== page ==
Glargine or liraglutide with metformin were the most effective agents for achieving a glycated haemoglobin target in type 2 diabetics
Combining glargine or liraglutide with metformin is significantly, albeit modestly, more effective at maintaining a glycated haemoglobin target than either glimepiride or sitagliptin according to the findings of a 5-year study by the GRADE Study Research Group.
Data from 2017 suggest that approximately 462 million individuals were affected by type 2 diabetes (6.28% of the world’s population) and with over 1 million annual deaths attributable to the condition, making it the ninth leading cause of mortality. The fact that improved blood-glucose control decreases the progression of diabetic microvascular disease as been known for many years and can be assessed using the level of glycated haemoglobin (HbA1c). In a recent meta-analysis it was concluded that the optimal HbA1c range for type 2 diabetes is 7.1-7.7% regardless of diabetes duration. Moreover, the European Society of Cardiology Guidelines have suggested that glucose control to target a near-normal HbA1c (<7.0% or <53 mmol/mol) will decrease the frequency and severity of microvascular complications in patients with diabetes. Metformin is a recommended by the guidelines as a first-choice treatment in overweight patients with type 2 diabetes and without cardiovascular disease and in those at moderate cardiovascular risk. However, if this fails to provide adequate diabetic control, there is a lack of clarity over which second treatment should be added to achieve control. This was the purpose of the GRADE study and designed to inform decisions about the clinical effectiveness of addition of four classes of diabetes medications to metformin.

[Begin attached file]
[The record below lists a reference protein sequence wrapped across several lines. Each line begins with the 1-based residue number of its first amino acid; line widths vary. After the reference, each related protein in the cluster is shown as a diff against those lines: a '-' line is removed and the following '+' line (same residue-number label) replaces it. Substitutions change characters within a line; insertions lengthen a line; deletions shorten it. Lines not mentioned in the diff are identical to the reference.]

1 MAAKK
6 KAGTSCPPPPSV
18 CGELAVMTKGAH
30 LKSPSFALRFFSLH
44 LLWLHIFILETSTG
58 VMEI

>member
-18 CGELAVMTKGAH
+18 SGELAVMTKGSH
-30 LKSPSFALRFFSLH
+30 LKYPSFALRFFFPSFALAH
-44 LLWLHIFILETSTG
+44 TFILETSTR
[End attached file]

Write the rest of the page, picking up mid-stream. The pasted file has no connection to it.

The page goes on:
Patients with type 2 diabetes were given metformin and during a 6 to 14 week run-in period, the dose of the drug was increased to at least 1000 mg daily but with a target dose of 2000 mg daily. Four medications could be added to metformin to maintain disease control: insulin glargine; glimepiride; liraglutide or sitagliptin and participants were randomised to one of these four treatments in addition to metformin. The primary metabolic outcome was a metabolic failure, defined as a glycated haemoglobin of 7% or higher.
Glargine and diabetic control
A total of 5047 participants with a mean age of 57.2 years (63.6% male) and a mean body mass index of 34.3 were included in the study. Across the whole cohort, the mean duration of diabetes was 4.2 years and participants were followed for 5 years.
Over the 5-year follow-up period, 71% of the cohort had a primary metabolic outcome event, i.e., did not achieve the target glycated haemoglobin level of less than 7%. This was highest for those taking sitagliptin (77.4%), followed by glimepiride (72.4%), liraglutide (68.2%) and lowest for glargine (67.4%). Using a global test of differences across groups, this finding was significant (p < 0.001). However, when comparing the rate/100 participant-years, the values for each of the drugs were broadly similar, ranging from 26.5% (glargine) to 38.1% (sitagliptin).
In pairwise comparisons, the risk of the primary outcome was significantly lower with glargine than with sitagliptin (hazard ratio, HR = 0.71, 95% CI 0.64 – 0.78, p < 0.001). It was also lower for liraglutide compared with sitagliptin (HR = 0.69, 95% CI 0.63 – 0.76, p < 0.001).
The authors concluded that while all four treatments when added to metformin improved glycated haemoglobin, glargine and liraglutide were significantly, though modestly, more effective at achieving and maintaining target levels.
The GRADE Study Research Group. Glycemia Reduction in Type 2 Diabetes — Glycemic Outcomes N Engl J Med 2022